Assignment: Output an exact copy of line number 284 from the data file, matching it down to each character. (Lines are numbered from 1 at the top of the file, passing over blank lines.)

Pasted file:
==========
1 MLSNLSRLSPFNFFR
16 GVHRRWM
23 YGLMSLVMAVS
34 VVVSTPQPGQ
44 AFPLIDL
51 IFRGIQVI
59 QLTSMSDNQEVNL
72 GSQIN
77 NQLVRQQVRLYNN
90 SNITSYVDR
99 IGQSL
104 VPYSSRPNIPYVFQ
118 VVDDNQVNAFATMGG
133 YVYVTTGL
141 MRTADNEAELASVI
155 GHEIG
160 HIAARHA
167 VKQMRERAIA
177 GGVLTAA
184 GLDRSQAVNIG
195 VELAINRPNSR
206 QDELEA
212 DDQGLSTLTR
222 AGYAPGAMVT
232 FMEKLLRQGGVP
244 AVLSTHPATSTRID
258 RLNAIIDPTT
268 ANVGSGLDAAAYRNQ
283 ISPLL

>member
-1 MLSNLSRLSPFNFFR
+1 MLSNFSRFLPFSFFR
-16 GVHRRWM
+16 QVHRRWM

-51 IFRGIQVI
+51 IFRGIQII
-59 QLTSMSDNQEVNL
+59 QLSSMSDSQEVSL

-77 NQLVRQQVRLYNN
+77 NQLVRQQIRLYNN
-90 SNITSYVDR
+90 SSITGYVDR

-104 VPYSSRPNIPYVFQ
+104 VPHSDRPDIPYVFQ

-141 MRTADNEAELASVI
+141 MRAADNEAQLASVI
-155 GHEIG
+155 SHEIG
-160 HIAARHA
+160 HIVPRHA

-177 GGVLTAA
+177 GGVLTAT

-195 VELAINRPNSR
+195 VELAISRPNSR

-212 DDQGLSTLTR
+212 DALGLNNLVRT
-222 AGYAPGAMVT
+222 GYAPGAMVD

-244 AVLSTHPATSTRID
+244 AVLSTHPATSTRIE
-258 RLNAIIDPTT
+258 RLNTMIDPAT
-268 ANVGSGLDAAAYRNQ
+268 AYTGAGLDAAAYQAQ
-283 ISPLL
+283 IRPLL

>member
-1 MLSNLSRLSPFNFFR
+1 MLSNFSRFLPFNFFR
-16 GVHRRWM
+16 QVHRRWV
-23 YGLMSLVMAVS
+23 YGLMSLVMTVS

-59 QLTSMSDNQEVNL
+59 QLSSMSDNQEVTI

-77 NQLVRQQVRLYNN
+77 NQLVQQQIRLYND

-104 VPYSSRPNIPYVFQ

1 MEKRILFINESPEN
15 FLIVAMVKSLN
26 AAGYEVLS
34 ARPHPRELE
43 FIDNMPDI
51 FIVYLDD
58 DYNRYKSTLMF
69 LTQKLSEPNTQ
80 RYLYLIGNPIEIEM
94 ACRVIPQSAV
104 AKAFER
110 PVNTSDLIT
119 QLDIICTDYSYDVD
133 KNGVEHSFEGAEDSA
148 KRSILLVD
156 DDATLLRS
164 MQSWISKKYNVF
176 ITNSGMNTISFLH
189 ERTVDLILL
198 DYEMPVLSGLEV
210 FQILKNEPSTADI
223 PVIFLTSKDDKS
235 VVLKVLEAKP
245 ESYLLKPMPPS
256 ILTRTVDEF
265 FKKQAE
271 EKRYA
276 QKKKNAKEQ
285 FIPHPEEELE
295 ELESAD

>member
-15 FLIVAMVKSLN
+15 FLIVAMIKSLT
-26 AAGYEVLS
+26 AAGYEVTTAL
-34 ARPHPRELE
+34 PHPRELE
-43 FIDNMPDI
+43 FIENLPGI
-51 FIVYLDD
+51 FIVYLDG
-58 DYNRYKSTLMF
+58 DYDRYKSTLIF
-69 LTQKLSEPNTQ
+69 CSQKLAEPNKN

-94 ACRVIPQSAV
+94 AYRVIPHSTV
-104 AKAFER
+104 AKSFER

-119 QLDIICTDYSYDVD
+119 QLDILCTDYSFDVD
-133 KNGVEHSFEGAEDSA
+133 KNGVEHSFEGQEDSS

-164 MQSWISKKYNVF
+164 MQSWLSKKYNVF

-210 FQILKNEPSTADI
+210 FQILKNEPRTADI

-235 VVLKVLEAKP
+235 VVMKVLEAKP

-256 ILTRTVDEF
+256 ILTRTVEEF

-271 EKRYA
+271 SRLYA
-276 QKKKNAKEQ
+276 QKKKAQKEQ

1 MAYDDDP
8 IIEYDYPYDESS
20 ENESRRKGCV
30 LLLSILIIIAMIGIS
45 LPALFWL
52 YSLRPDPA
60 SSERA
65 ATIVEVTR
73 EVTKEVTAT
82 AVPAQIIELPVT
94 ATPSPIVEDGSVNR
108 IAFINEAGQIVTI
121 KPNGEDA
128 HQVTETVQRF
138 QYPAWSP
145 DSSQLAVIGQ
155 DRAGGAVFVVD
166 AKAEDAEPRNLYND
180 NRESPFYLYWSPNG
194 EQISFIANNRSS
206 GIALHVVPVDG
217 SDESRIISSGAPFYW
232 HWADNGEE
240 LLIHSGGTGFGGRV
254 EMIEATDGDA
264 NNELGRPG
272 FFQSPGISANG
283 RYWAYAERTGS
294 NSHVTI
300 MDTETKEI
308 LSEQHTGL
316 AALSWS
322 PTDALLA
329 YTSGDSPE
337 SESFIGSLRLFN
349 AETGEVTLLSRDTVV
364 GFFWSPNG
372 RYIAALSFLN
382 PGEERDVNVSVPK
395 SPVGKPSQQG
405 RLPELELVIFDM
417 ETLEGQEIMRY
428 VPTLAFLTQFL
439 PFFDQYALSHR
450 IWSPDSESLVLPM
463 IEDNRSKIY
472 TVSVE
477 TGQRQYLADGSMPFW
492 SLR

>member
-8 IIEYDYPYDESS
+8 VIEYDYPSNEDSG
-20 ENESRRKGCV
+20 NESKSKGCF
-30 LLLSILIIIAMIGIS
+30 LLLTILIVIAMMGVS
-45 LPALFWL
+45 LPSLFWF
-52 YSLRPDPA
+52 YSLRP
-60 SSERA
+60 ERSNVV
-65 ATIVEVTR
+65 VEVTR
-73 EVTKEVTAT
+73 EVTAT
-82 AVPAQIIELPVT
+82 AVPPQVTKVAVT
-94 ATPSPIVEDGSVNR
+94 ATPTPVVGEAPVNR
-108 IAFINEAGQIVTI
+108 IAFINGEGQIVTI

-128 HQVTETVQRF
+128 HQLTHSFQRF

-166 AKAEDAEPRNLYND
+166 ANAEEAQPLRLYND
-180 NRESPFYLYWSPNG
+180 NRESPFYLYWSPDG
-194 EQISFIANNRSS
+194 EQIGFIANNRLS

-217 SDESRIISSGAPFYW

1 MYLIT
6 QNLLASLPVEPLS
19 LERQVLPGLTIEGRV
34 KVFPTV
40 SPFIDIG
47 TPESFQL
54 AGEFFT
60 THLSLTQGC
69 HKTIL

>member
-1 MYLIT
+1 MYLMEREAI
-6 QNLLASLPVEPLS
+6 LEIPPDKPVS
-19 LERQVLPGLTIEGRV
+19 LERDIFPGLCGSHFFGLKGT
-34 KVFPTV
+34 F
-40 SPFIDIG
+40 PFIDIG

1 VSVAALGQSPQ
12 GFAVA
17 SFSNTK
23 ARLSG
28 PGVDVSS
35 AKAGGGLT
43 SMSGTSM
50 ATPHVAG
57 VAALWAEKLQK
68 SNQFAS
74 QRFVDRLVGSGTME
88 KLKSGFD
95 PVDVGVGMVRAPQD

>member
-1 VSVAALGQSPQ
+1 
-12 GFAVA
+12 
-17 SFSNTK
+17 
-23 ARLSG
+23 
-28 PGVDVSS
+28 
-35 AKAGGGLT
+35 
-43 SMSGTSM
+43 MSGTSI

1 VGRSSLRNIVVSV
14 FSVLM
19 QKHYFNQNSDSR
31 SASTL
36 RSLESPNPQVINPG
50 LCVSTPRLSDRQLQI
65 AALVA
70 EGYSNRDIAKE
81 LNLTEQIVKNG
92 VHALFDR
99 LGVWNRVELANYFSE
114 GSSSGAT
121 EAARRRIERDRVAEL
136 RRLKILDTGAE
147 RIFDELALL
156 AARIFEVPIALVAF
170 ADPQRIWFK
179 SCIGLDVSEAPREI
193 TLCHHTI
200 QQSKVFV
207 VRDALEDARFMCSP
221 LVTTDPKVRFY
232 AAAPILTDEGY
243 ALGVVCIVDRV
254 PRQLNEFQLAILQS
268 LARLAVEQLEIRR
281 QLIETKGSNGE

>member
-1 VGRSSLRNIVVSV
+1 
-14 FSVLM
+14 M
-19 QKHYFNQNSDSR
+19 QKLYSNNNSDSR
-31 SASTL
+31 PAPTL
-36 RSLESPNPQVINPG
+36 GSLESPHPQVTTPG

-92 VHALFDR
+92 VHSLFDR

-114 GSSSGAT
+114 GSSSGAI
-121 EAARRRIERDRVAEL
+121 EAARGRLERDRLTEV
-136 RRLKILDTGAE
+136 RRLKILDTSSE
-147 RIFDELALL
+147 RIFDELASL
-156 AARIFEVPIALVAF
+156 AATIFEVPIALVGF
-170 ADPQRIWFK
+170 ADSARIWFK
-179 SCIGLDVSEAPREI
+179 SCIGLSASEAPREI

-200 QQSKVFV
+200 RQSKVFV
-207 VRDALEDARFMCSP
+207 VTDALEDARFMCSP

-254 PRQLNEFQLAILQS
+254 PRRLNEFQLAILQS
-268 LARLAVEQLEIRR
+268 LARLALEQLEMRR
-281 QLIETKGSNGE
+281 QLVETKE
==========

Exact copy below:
114 GSSSGAT